3. Make a donation and support their amazing programs for teen girls
  4. Mark your calendars - we're having a celebration / fundraiser on December 12 (12/12!) at 7pm at Aventine in Hollywood. Tix are only $30, plus you get to see me in a party dress!
  5. Buy me a drink when I get back to LA - I'm going to need it!

Friday, November 15, 2013

Fictionless Friday: Falling In Love Again

I want to remember this feeling. Every nuance of the sensation coursing through my mind and body right now. I want to fold it into my chest and hold it near to my heart for the rest of my life. This feeling, this joy, this love.

When I walked into the waiting room, I didn't know it would happen. I found a seat among a sea of hot Asian-American women wearing tight, sexy clothing and fake eyelashes. One woman had chopsticks in her hair. They stared at me in my baggy pants and loose purple sweater. I refused to let them intimidate me, despite the stunning length of their legs and the shininess of their equally long hair.

I barely had time to review my lines when an actress friend walked in and sat beside me. We realized that all those other women were auditioning for a different role than we were. We chatted and laughed - I adore her energy - and then my name was called.

And so it began.

I felt it as soon as I walked inside the audition room. The thrill of the unknown combined with a comforting sense of familiarity. I knew what was coming next. A smile from the handsome director, a chair for sitting, a slate for the camera. "Whenever you're ready."

That's when it happened --

I fell in love with acting.

Again, of course - I've been doing this work for years - and yet it felt like the first time. Not like my auditions for one or two line roles as doctors and nurses, furthering the plot with my short but vital exposition. Nor like my other auditions that call for an Asian accent, also one or two lines of berating the white lead actors in a laundromat or convenience store for laughs.

This was an audition to play a character. A living and breathing representation of a human being who interacts with and affects another character's emotional journey.

I had stayed up late to prepare the night before, running lines while in bed, the pages illuminated by my phone flashlight while I listened to YouTube videos of Hong Kongers speaking English on BBC News.

But in the room, I internalized my preparation and just played. I got lost in the moment, as eye-rollingly cheesy as it sounds. I felt the energy from my panel of judges and I let it feed me, helping me settle into another person's skin and become captivating.

I've never felt more beautiful or powerful.

It's been so long since I've felt this way. Perhaps not since my days on the MIT stage, transforming black box theaters into living rooms, gardens, and roof tops. My early roles were molded from thin air with the help of skilled student and faculty directors, rehearsed and pulsed through my body, and crafted for the audience.

The handsome director directed me. Heads nodded, seemingly pleased. I did the scene three times and was finished. I said goodbye as Mr. Handsome rose from his seat to clasp his hands around mine. "Thank you for bringing this to life."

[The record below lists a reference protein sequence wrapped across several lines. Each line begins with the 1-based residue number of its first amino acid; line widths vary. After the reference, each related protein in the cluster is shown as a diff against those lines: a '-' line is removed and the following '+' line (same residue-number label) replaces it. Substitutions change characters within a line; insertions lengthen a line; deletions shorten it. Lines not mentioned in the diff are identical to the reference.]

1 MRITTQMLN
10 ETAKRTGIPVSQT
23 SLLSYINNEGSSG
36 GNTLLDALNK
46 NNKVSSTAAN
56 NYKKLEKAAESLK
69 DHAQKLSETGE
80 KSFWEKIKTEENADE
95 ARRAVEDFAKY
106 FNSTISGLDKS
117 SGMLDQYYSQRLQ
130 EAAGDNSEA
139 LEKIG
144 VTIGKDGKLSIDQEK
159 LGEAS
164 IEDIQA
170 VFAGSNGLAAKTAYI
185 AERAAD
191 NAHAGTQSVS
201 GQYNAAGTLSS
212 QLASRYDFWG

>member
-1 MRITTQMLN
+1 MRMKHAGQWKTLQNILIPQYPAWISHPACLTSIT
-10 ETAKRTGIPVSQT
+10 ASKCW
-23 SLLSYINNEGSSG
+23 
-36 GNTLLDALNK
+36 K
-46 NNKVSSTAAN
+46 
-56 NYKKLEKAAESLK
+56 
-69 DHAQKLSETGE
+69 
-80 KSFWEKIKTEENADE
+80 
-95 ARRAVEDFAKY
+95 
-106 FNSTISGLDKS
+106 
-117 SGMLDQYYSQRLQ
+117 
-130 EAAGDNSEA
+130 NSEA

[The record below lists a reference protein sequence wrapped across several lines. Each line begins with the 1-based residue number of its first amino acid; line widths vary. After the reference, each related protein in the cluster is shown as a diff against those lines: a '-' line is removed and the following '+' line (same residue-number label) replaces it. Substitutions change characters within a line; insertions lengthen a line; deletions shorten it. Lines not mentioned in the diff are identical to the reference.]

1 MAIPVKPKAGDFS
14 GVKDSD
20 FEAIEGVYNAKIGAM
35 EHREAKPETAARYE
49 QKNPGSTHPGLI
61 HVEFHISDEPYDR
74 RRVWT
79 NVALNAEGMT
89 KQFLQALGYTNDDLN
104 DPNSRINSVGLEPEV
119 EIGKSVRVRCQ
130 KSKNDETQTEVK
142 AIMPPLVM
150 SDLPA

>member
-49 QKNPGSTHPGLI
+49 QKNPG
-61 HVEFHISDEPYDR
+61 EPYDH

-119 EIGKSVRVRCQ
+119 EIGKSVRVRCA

I haven't stopped smiling. I've missed this feeling and I revel in its return. This is the love that inspired me to leave logic and labs behind. This is the love that keeps me eating frozen pizza instead of Pizzeria Mozza. This is the love that has carried me through the last decade and will carry me into the next.

Getting the part or not is irrelevant now. I've already won the prize. Falling in love with acting again and feeling it love me back is a sensation I won't soon forget.

Friday, November 8, 2013

Fictionless Friday: Just Say Thank You

It began where all unexpectedly thought-provoking conversations occur – the office kitchen.

As we prepared our lunches, D noted that we were all wearing black and white that day. I complimented D on her coordinated shift dress and blazer combo. She waved it off, saying it was just something she threw together without thinking about it. C told me I looked cute in my preppy dress shirt and tweed skirt. I joked that it was part of my new objective to not look like such a schlub all the time. D admired C’s dressy black sweater and black skirt look, and C replied it wasn’t a choice as much as what was left clean in her closet before laundry day.

That’s when I stopped, turned to my co-workers, and asked, “Did you hear what we all just did?” They realized it immediately too.

None of us accepted each others' compliments! We all instinctively excused our beauty, shrugging it off as meaningless or unintended. We did it unconsciously and instantly.

Why do women do this? This wasn’t the first time I’ve caught myself doing it or seen others do it. I suppose we’re taught by our mothers and/or society that vanity is an unattractive trait while humility and modesty are more lady-like.

But what has happened to the line between demureness and denial? When did we learn to reject positive feedback as if accepting a compliment automatically labels us as conceited?

Ladies, no matter how the seed was planted, I think it’s time to stop doing this to ourselves. We’ve pushed the line so far back in the opposite direction that we’re not letting anything in. In the realm of female empowerment, standing in your truth is essential. And the truth is we are all beautiful in so many ways. We should start owning it!